Less than a year after being crowned the greatest Olympian of all time with his 8 gold medals at the 2008 Beijing Games, Michael Phelps was careless enough to get photographed smoking cannabis from a bong, and it’s a picture that British tabloid News of the World was only all-too-willing to publish earlier this year. Cereal and snack manufacturer Kellogg’s wasted no time and announced that it will not renew its sponsorship contract with Phelps. Many believe Phelps stands to lose more when other brands who have made deals with Phelps take their cue from Kellogg’s. Interestingly, Kellogg’s stock took a significant hit, no pun intended, after they dropped Phelps.
5. Lindsay Lohan
Lindsay Lohan was the face of Jill Stuart, but eventually, the fashion line smartened up and dropped Lohan in favor of Oscar-winning actress Hillary Swank. Officially, Swank was hired to replace Lohan in line with Jill Stuart’s decision to go for an “older” star to represent the fashion line. But Lindsay Lohan’s wild partying ways, multiple repeated stints at expensive rehabs and reputation for being a drug user, capped by a published picture purportedly of Lohan doing drugs may have had a hand in Jill Stuart’s decision to dump her.
6. Barry Bonds
Surprisingly for an athlete who shuns media and fans, homerun king Barry Bonds nevertheless snagged endorsement deals worth millions from such corporate giants as MasterCard and KFC, among others. But his popularity with advertisers crashed when he got involved in the Bay Area Laboratory Co-operative (BALCO) steroid scandal in 2003. In 2007, he was indicted on perjury and obstruction of justice charges for allegedly lying while under oath about his alleged use of steroids.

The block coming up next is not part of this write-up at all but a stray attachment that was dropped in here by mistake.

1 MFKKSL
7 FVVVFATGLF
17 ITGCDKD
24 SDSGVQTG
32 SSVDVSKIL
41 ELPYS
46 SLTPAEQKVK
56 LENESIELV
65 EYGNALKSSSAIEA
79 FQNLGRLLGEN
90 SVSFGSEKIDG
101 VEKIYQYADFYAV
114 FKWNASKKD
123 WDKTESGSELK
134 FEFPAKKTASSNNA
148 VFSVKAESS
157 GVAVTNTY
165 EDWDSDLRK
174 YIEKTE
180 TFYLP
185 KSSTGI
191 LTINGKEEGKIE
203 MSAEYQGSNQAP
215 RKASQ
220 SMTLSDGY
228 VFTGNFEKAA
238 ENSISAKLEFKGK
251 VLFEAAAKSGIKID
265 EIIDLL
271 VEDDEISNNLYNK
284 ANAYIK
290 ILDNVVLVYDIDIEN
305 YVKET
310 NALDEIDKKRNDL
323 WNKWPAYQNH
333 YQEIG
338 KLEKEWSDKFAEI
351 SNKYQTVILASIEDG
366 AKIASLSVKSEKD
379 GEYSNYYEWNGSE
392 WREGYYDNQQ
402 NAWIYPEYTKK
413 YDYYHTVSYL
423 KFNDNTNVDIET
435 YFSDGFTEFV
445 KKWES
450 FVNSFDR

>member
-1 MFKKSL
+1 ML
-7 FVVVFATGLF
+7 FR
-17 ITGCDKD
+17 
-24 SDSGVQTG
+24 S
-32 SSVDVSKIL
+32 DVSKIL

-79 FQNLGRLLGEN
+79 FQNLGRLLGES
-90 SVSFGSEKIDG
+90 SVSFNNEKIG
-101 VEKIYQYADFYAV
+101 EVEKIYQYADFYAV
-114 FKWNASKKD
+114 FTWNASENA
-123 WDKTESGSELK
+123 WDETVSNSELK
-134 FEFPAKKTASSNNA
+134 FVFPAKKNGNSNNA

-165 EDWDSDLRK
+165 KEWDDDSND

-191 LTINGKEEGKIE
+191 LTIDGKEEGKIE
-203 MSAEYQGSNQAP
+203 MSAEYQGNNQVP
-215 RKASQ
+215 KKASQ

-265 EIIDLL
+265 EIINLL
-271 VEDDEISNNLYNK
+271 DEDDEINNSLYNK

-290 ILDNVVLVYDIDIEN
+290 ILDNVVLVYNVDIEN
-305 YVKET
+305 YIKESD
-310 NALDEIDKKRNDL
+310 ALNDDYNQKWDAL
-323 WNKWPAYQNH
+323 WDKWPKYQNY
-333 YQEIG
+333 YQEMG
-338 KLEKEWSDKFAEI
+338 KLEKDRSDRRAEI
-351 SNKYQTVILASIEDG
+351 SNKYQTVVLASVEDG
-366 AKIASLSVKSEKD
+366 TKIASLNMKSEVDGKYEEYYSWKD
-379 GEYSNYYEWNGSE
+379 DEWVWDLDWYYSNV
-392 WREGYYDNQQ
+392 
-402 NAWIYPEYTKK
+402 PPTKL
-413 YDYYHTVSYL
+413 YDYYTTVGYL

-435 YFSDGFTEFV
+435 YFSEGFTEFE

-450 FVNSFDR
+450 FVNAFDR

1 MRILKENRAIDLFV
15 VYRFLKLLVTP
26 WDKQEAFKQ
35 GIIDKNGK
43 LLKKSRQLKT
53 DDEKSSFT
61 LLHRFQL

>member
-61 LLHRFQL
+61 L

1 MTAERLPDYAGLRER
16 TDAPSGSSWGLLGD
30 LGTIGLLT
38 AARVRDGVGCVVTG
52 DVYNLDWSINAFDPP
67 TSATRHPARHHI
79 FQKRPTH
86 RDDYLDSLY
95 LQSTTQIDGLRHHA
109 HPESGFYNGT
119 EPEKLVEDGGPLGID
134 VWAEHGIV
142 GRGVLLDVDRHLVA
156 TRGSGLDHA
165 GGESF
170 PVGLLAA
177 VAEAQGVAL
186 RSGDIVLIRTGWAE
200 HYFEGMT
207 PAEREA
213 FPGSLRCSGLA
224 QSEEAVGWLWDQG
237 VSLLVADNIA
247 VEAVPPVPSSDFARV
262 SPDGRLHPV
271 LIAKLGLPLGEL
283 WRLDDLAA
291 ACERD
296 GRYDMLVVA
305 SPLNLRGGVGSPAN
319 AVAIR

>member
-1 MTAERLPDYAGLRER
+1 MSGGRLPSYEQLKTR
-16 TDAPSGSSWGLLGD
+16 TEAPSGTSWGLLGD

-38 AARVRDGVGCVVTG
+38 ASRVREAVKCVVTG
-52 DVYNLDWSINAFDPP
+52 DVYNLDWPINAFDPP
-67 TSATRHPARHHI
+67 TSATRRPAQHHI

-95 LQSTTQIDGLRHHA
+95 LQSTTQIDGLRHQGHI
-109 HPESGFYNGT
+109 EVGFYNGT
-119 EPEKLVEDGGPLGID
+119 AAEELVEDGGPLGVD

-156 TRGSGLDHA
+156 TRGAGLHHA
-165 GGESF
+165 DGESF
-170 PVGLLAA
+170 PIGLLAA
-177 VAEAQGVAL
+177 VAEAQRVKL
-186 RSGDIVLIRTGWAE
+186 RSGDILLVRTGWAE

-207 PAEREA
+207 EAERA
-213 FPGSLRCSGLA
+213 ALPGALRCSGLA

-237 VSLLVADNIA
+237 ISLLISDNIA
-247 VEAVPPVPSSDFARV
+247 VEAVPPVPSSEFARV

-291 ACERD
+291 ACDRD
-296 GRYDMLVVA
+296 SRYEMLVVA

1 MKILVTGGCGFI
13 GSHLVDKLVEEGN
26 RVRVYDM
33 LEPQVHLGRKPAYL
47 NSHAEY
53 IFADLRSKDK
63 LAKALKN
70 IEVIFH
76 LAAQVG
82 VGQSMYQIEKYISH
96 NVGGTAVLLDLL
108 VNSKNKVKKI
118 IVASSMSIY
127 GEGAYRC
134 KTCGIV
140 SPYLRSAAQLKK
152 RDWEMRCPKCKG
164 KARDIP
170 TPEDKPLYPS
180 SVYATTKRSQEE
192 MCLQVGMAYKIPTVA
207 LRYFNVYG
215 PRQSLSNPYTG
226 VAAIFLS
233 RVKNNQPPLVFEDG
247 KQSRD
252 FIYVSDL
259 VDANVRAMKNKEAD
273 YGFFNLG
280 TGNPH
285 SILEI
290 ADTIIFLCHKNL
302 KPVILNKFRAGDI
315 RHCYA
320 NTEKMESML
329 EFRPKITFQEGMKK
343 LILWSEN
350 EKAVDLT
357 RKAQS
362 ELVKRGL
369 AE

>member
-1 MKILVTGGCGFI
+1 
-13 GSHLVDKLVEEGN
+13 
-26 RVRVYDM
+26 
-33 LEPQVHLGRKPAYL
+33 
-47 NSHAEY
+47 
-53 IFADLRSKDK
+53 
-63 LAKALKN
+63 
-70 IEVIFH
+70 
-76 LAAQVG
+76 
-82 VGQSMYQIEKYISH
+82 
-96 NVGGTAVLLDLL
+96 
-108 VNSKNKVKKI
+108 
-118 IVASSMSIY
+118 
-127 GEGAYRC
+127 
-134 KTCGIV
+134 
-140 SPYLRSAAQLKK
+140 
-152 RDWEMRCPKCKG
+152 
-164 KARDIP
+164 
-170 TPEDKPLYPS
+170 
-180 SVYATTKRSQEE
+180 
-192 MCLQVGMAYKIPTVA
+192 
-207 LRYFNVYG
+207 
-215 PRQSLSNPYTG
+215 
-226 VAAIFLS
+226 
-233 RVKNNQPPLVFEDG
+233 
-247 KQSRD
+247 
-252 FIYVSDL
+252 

7. Jason Giambi
Along with Barry Bonds, Jason Giambi was one of the major league baseball players who got embroiled in the 2003 BALCO steroid scandal. But unlike Bonds, who has adamantly denied ever using performance enhancing drugs, Giambi has admitted and publicly apologized for taking steroids. Nevertheless, he still lost lucrative deals, valued at around $3 million annually, with Nike, deodorant brand Arm & Hammer, and soft drink giant Pepsi after coming clean about his steroid use.
8. Justin Gatlin
Sprinter Justin Gatlin has, among other things, won the 100-meter gold medal winner in the 2004 Summer Olympics. As an Olympic and world champion, he stood to earn an estimated $2-4 million in annual endorsements and sponsorships. But in 2006, he tested positive for a banned substance, believed to be testosterone, and was subsequently meted a four-year ban from track and field competitions. Needless to say, Nike, Gatlin’s main sponsor, dropped him from its sponsorship stable a mere three weeks after his doping results came out positive, and prospective advertisers naturally shied away.
Find more on famous drug addicts throughout history, celebs who beat drug addiction, or those who sadly succumbed to the ultimate danger of drugs… overdose.